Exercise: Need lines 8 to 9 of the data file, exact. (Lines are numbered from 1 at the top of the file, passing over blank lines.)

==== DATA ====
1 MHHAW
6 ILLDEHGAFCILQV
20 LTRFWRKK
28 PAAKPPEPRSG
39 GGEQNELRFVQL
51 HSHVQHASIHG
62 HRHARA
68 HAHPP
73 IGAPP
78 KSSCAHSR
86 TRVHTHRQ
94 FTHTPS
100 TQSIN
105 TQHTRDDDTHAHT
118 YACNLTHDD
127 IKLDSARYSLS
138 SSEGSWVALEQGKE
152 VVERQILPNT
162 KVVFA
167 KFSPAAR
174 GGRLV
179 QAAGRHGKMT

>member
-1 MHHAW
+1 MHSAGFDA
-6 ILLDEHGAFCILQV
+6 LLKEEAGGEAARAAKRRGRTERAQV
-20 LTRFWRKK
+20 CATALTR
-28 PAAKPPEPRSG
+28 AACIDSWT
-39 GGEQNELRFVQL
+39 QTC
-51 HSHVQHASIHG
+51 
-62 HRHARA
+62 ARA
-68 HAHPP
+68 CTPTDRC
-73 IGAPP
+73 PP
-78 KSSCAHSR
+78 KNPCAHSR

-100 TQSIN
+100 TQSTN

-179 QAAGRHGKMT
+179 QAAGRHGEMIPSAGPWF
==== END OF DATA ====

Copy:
68 HAHPP
73 IGAPP